An airline pilot is someone who commands the flight of a plane by operating its horizontal flight controls. Other aircrew members, including pilots, are occasionally considered as passengers, since they are primarily involved in operating the engines and navigation systems of the plane. A passenger can also be a businessperson on a commercial plane, who travels to another state for business purposes. If the airplane crashes, then the passengers will not survive. There is also a possibility that some passengers will jump out of the plane to survive. For this reason, passengers play an important role in plane operations.
The majority of pilots work for certain companies that own planes. Pilots may fly private planes for individuals or businesses, depending on their qualifications and experience. Airlines use qualified pilots, or pilots hired through a pilot recruiting service, to fill certain positions. Sometimes, airlines will hire students who have passed a required exam and have passed a test regarding their flying skills and knowledge. Passengers will normally share the cost of a plane with the pilot, if it belongs to a private company or an affiliate of a large airline company.
Many pilots begin their career by obtaining basic flight instruction, usually from a local flight school. Basic flight instruction will help them become more confident in the operation of the controls of the plane and will prepare them to complete their first solo flight. Pilots who wish to fly larger aircraft should begin formal training at a flying school. This training usually lasts between one to three weeks and includes classroom instruction, simulated flights and time in an airplane. Pilots will usually have to undergo a physical and mental exam before being accepted into the program, as well as take part in a final examination that will evaluate their flying ability.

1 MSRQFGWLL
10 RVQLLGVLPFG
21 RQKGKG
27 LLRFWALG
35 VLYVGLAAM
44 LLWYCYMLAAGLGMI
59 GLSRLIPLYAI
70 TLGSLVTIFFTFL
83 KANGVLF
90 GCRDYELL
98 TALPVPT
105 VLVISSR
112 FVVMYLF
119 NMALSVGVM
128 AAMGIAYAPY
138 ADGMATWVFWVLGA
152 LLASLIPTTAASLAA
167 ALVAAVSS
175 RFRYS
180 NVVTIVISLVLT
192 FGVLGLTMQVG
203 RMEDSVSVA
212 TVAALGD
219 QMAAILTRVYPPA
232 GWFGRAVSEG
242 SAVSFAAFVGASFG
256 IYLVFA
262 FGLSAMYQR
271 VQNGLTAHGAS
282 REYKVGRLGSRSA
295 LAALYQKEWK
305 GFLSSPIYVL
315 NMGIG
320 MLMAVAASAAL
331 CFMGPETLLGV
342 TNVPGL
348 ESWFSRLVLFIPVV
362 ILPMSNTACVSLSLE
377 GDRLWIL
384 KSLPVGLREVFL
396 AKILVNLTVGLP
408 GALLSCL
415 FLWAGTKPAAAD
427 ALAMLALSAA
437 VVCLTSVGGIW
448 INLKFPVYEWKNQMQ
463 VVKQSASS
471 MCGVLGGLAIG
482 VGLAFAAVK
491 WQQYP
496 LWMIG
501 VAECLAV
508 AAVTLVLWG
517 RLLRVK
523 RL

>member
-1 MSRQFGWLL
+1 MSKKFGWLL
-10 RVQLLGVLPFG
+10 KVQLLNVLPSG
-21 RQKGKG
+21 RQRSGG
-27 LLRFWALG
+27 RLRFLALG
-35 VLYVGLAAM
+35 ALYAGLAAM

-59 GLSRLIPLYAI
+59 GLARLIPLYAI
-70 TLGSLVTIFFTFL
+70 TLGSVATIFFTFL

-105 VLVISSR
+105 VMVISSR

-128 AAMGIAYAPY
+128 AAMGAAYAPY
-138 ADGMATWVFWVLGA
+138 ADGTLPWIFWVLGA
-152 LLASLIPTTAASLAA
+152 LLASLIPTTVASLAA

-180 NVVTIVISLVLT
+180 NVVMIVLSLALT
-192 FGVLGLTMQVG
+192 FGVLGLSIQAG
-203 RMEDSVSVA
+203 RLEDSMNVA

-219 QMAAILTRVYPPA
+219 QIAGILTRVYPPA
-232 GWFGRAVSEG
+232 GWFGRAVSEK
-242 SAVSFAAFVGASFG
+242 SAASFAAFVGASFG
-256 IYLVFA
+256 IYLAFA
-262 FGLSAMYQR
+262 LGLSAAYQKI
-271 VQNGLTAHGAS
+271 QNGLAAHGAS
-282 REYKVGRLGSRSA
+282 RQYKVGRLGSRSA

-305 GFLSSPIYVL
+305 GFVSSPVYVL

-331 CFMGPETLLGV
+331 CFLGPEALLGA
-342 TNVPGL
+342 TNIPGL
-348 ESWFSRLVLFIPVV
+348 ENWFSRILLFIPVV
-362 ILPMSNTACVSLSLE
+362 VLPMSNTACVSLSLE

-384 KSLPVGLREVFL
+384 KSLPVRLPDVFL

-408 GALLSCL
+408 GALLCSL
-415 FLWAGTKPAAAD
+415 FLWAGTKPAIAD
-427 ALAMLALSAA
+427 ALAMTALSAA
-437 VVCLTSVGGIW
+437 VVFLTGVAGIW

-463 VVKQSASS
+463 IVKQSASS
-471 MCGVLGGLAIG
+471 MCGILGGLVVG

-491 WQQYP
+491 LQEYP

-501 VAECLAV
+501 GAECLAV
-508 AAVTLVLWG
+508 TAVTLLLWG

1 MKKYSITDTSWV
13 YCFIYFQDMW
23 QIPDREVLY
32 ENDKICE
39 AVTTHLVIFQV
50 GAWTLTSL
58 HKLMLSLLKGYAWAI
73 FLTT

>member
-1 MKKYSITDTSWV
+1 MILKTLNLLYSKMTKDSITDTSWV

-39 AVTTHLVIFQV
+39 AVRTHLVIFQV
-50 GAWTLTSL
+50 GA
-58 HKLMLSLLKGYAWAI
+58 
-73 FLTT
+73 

Becoming an airline pilot is no easy task. It takes years of training and practicing to be able to safely and effectively complete the tasks necessary for successful piloting. It takes many hours of flying practice before pilots are able to gain enough experience to earn the right to pilot a commercial plane. It takes many years of education to become an airline pilot, which takes about two years of schooling and another six to nine months of actual flying time. Most aspiring pilots will spend about six months in actual flying time before they can even apply to become a pilot.
The actual training process does not happen in a matter of days or weeks. It takes years of training, learning and practicing. Airline pilots must first learn the proper procedures for taking off and landing an airplane. They must also learn how to communicate with other pilots during a flight, as well as the weather conditions. In addition, they must keep their eye on the weather conditions while on the ground and during flight, as well as avoiding various safety hazards.
If you are interested in becoming an airline pilot, you must be prepared to undergo rigorous training and to gain hundreds of hours of experience prior to actually being qualified to fly a plane. Airlines will require several years of training and hundreds of dives before they will consider you for a pilot position. Keep in mind that most airline pilot jobs are very stressful positions. You will be flying in some of the most extreme conditions imaginable, and you may only have a few minutes to make a safe landing. The pay is not particularly great, and the job puts a lot of pressure on you.